And so Jesus opened the Scriptures to them and filled their minds with the truth. He told them about the cross and Isaac’s burden of wood in Genesis. He told them about His Supper and the flesh and blood of the passover lamb in Exodus. He told them about His atonement for sin and the sacrifices in Leviticus. He told them about His death for the life of the world, like it was with Joseph. He told them how He was the real strong man, like Samson, who came to crash the gates of his enemy. He told them about the hatred and villainy He and a former King of Israel – David – received, even from their own people. He told them about the being pierced from Zechariah as He showed them His hands and side. He told them how He was Isaiah’s Suffering Servant. He told them about dry bones and resurrection. And with each teaching, each story, each shadow revealed, their fears were taken away and their faith increased. The monsters of uncertainty and the ghosts of sin were taken away, and replaced with the Spirit and Word of God.

Oh, they were still children! They would always be children, just as we will always be. But they were learning as they drank the pure spiritual milk of the Word, and growing up to and into their salvation – which is not a what, but a who. Growing up and into Christ – the one who was speaking to them and not only informing, but forming, them.

And that distinction is important. That the Word of God not only informs us, but also forms us. For being a child of God is not simply a matter of the head, but of the heart. Of life that is not just known, but lived. Perhaps we have too often put asunder these two things that God has joined together. The Word of God became flesh, and He still does, as He now comes and lives in and through us. That we live who we are; who we have been made in our baptism.

That is what John means when he goes on to talk about the “practice of sinning” and the “practice of righteousness.” That is not simply of matter of knowing what is right and wrong, or of will power and determination to follow the Law. It is a matter of being, of abiding in Christ. That born anew as children of God, we no longer follow the false promises and lies of the devil, but instead, follow the true and sure promises of God, and find our life in Him. Practicing righteousness by repenting of our sin and abiding in His forgiveness and love, and thus growing into Him.

via St. Athanasius Lutheran Church: Easter 3 Sermon.

A critique of youth ministry

Why does so much youth ministry do so little to keep young people in the Christian faith?  Because the emphasis is on law, not gospel.  So says some evangelical analysts:

Ministry leaders are seeing a major problem among youth groups – an emphasis on behavior modification over the Gospel.

In a series featured on The Gospel Coalition website, several ministers discussed their concerns with how youths were being taught in the church, namely with messages aimed more at keeping them out of trouble.

“Many youth pastors preach moralism over the gospel in order to protect students from self-destruction,” said Cameron Cole, director of youth ministries at Cathedral Church of the Advent in Birmingham, Ala. “Unfortunately, law-driven ministry often yields the opposite of its intention; law and pressure often inflame rebellion.”

Cole doesn’t see a lack of Gospel teaching in youth ministries when it comes to salvation and justification. He believes youth pastors may even be “more faithful” than senior pastors in “helping their flock understand Christianity as saving relationship rather than cultural religion.”

But when it comes to sanctification, or the process of being set apart for holy use, youth ministries are getting it wrong, Cole believes.

“Youth ministry often focuses on emotional exhortation and moral performance,” he observed. “A legalistic tone frequently characterizes the theology of sanctification in youth ministry.”

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According to Brian H. Cosby, associate pastor of youth and families at Carriage Lane Presbyterian Church in Peachtree City, Ga., such teaching has led to widespread belief in “Moralistic Therapeutic Deism” where “we are supposed to be ‘good people’” and where God is more like a “cosmic therapist” or “divine butler.”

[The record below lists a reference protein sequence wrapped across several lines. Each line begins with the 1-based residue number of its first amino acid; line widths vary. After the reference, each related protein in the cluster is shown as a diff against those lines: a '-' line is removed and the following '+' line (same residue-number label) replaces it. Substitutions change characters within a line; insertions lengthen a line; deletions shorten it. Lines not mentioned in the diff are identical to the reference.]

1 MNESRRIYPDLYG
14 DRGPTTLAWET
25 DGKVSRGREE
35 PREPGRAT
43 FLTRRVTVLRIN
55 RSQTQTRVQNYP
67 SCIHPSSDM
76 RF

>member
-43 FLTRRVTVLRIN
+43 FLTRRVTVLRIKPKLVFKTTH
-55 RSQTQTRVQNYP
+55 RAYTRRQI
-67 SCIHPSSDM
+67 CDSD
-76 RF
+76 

But Cole understands why youth ministry tends to focus on legalism and behavior.

Simply put, “youth pastors want to see changed lives,” he noted.

“Wanting validation for their tireless labor, youth ministers occasionally focus on behavior modification as a means of providing tangible proof of the efficacy of their ministry. A kid carrying his or her Bible to school, signing a chastity pledge, or sporting a WWJD bracelet may appear like signs of spiritual progress – the fruit of ministry labor for a youth pastor.”

Cole cautioned, however, that “if these actions come out of a student misunderstanding Christianity as a code of behavior rather than heart transformation through the Holy Spirit, then they do not necessarily reflect lasting life change.”

via Youth Ministries Teaching Behavior Modification, Not Gospel?.

Easter is for children

We had yet another good Easter sermon from Pastor Douthwaite, with the texts Luke 24:36-49 (1 John 3:1-7; Acts 3:11-21).  (Remember that it is still Easter.  The lectionary focuses on the post-resurrection appearances of Jesus, the season ending with Ascension and then Pentecost, which ushers in a new season.)

The thinking of the world and the thinking of the church don’t often agree, and it seems as if they are agreeing less and less these days, about all kinds of issues. But one thing we agree on is that Easter is for children. Yes, for children . . . we just disagree about who the children are! In the thinking of the world, Easter is for children because it’s about candy and bunnies and egg hunts and things like that. But for the church, Easter is for children because Easter is about baptism, and baptism – no matter what age you are – is where we are born anew as children of God. St. Paul tells us in Romans (chapter 6) that baptism unites us to Jesus’ death and resurrection – to Good Friday and to Easter – so that dying with Him, dying to sin, we rise with Him, to a new life of grace. A new life as children of God. And so as we heard from St. John today: “what kind of love the Father has given to us, that we should be called children of God; and so we are.” And so we are. Children of God, loved by God.

But good parents don’t just have children, they raise children. And so it is with our Father in heaven. And so these weeks following our celebration of Easter are about what our baptism means for us; how we live and grow as children of God. Last Sunday in the Introit, we sang: “Like newborn infants, long for the pure spiritual milk, that by it you may grow up to salvation.” Being a child of God is not the end of the story, but the beginning, of growing up to salvation; of growing in faith and love and righteousness; of not growing away from God – in independence, in freedom, in self-sufficiency – but rather into Him. To be like Him. Like Father, like son.

via St. Athanasius Lutheran Church: Easter 3 Sermon.

Pastor Douthwaite then goes on to explain how that happens.